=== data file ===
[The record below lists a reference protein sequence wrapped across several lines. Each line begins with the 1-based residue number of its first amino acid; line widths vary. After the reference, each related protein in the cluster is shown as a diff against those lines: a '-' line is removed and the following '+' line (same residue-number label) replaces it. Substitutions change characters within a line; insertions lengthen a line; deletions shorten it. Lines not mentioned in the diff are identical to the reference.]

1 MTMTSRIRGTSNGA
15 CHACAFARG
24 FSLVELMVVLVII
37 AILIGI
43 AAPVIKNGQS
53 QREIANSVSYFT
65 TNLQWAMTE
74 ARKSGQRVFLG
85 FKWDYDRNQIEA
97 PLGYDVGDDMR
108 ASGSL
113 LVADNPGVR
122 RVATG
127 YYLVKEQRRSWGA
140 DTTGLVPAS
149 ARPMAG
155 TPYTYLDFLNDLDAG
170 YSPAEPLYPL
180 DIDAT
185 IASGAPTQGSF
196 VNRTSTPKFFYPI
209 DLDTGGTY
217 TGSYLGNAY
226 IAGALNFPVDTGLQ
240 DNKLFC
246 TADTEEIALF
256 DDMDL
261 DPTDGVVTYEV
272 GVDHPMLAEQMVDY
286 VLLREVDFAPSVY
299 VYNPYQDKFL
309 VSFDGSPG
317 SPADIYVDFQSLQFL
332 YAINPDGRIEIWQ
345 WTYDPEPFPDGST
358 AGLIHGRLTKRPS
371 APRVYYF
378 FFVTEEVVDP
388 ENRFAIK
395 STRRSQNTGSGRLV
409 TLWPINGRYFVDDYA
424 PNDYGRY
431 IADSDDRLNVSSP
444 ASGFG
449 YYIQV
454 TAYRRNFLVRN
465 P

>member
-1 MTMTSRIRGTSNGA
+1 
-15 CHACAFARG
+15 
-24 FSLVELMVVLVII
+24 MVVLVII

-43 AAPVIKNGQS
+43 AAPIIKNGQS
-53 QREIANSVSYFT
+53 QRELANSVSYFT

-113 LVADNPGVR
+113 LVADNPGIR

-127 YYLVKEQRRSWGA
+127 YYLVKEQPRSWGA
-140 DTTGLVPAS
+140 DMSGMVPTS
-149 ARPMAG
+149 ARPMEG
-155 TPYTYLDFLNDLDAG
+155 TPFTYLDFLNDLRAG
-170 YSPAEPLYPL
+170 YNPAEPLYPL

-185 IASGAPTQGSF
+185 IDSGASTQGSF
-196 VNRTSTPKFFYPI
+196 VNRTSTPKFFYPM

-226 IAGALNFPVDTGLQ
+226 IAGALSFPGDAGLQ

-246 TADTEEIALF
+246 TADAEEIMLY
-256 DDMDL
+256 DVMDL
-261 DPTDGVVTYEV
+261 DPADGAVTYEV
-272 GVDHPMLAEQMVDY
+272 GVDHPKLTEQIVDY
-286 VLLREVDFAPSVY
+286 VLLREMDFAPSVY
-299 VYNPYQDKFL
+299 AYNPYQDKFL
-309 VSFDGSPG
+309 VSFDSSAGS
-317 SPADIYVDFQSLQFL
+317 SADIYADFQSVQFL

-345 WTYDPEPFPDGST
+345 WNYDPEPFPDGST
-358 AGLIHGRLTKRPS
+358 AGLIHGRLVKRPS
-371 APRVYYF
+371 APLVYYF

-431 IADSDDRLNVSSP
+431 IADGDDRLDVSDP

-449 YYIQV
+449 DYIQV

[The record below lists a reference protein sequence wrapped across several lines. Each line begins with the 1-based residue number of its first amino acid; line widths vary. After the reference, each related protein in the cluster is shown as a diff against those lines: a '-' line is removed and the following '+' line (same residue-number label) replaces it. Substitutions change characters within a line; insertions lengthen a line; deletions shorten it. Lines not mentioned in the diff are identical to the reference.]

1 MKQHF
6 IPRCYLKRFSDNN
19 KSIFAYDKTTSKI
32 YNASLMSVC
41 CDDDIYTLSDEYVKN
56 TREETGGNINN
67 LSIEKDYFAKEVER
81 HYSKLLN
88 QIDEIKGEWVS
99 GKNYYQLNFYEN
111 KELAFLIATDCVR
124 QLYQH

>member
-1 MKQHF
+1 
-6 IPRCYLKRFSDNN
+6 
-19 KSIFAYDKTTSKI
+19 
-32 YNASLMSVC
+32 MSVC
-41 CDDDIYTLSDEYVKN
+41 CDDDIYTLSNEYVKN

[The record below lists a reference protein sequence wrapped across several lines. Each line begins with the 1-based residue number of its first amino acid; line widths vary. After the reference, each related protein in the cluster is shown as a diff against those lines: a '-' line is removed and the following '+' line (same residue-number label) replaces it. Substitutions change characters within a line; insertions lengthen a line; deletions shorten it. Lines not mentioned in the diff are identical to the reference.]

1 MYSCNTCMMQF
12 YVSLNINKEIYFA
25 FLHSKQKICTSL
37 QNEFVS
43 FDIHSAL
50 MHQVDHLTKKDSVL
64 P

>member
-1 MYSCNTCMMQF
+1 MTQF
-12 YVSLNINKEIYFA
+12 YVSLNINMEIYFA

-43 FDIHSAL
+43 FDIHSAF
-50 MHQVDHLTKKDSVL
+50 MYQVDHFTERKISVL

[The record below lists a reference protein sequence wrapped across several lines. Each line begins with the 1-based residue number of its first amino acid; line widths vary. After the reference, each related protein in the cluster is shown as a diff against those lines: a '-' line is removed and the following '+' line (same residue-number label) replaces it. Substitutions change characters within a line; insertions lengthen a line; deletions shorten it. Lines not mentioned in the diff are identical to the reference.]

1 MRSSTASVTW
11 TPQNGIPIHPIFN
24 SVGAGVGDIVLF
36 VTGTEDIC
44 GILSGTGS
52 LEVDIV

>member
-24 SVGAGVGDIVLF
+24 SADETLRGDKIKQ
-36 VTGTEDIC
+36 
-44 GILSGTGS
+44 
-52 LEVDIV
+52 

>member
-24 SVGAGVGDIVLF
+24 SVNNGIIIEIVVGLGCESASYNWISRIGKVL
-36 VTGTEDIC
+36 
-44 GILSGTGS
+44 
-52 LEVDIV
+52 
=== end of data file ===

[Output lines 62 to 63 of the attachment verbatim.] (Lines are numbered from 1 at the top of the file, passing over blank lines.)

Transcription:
-127 YYLVKEQRRSWGA
+127 YYLVKEQPRSWGA